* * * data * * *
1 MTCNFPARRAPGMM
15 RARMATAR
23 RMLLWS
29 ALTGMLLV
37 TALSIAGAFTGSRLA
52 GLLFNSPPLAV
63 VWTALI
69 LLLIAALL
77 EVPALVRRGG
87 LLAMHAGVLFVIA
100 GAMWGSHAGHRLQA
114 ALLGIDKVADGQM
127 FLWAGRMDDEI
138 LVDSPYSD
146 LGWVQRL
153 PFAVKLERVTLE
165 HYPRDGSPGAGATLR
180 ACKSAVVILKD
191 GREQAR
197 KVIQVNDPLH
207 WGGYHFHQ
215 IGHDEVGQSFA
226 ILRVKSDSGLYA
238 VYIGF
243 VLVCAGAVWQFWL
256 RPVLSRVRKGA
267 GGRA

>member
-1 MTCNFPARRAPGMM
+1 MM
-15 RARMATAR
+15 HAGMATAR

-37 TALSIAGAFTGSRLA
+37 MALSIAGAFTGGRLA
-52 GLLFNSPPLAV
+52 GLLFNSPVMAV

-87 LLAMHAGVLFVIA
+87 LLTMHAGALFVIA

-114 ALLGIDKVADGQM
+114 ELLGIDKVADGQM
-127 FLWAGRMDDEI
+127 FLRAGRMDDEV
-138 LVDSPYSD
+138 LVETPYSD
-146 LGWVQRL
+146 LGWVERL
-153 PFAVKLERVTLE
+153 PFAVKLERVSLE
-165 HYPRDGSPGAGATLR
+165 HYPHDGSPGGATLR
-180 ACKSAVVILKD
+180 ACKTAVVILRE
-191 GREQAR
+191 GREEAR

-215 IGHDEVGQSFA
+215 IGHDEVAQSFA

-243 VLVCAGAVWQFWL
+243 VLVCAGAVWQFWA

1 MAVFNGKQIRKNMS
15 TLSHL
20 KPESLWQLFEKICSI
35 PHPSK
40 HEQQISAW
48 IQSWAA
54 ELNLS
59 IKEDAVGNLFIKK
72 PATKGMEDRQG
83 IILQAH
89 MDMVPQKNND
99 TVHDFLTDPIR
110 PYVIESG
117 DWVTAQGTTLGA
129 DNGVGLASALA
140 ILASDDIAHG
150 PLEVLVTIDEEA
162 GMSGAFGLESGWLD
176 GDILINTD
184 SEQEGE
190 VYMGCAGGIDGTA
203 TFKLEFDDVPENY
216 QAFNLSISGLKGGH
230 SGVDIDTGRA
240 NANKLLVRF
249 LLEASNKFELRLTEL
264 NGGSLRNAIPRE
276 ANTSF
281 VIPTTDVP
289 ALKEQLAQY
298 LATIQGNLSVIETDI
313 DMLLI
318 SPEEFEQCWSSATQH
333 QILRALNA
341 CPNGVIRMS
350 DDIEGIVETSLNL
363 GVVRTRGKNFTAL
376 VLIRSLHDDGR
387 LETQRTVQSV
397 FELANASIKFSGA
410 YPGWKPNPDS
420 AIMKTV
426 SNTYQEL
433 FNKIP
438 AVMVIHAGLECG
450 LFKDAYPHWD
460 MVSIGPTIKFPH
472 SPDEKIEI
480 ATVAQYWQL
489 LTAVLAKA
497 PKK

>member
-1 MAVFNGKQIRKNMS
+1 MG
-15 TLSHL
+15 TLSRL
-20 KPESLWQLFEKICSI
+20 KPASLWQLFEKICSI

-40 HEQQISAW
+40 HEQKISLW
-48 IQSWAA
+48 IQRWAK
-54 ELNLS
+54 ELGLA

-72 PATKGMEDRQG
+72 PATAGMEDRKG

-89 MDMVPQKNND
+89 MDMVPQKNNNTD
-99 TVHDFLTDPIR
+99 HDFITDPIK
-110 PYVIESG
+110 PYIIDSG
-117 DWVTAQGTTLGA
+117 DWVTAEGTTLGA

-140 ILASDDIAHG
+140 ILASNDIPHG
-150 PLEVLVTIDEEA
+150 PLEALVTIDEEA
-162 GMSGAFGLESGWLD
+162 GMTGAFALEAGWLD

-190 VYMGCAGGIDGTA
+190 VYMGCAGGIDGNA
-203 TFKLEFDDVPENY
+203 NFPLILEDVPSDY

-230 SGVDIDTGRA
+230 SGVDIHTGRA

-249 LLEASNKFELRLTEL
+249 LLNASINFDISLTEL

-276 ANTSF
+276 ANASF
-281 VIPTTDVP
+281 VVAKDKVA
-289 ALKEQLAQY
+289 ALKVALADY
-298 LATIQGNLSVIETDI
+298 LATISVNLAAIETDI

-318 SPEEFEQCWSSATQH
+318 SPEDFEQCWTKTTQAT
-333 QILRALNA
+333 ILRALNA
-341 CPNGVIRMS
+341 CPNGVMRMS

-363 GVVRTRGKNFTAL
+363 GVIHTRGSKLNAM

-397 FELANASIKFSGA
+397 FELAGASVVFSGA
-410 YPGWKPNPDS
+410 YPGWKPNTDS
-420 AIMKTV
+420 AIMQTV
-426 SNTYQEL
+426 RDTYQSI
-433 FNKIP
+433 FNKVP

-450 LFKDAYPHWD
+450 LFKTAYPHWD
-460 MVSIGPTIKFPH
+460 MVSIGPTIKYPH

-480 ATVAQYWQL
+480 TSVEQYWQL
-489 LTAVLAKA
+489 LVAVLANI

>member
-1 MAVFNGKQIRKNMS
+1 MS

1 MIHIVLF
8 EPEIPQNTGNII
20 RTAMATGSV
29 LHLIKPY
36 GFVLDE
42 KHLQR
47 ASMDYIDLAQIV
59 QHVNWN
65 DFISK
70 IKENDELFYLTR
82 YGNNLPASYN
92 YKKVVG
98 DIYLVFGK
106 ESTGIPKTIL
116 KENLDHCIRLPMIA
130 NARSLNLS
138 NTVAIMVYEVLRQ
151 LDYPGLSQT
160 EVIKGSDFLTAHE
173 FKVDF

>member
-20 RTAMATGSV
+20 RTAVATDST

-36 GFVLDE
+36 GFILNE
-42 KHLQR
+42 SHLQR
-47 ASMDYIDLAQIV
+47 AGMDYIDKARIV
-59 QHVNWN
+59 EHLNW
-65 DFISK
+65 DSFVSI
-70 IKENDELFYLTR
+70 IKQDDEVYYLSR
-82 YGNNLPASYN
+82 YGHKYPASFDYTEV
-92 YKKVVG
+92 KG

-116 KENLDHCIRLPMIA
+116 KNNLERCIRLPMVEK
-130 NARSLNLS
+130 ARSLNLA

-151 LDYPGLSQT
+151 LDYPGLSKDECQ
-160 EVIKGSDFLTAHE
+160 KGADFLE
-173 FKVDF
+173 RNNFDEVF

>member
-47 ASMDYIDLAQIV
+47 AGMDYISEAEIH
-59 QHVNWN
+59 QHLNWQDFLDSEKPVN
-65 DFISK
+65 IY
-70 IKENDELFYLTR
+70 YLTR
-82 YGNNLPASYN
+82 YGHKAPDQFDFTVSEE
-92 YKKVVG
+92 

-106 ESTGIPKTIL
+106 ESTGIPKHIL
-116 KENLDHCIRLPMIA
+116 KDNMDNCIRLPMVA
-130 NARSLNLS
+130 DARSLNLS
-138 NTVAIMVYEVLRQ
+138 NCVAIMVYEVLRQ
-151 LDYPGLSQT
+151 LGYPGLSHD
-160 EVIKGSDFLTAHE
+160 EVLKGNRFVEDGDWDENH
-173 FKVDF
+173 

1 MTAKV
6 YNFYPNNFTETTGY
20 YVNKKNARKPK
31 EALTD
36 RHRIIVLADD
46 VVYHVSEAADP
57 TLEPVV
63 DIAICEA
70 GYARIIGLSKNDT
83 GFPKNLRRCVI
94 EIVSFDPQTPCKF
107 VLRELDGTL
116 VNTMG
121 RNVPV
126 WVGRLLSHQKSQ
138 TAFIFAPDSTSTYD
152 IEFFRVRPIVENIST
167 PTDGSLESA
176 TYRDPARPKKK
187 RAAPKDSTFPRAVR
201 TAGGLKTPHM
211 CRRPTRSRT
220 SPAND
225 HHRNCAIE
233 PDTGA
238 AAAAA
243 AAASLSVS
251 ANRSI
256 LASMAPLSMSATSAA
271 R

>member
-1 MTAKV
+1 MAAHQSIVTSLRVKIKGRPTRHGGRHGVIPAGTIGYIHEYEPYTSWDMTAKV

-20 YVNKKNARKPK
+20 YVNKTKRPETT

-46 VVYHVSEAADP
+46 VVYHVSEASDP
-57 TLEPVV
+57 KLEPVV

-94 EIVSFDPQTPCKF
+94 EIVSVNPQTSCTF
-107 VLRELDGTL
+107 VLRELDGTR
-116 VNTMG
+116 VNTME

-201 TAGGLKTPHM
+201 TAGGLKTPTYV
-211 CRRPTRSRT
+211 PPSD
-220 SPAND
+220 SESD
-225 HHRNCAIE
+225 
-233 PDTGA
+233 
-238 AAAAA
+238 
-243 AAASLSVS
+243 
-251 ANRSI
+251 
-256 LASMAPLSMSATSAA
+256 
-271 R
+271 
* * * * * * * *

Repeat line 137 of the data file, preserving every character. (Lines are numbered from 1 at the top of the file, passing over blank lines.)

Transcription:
-162 GMSGAFGLESGWLD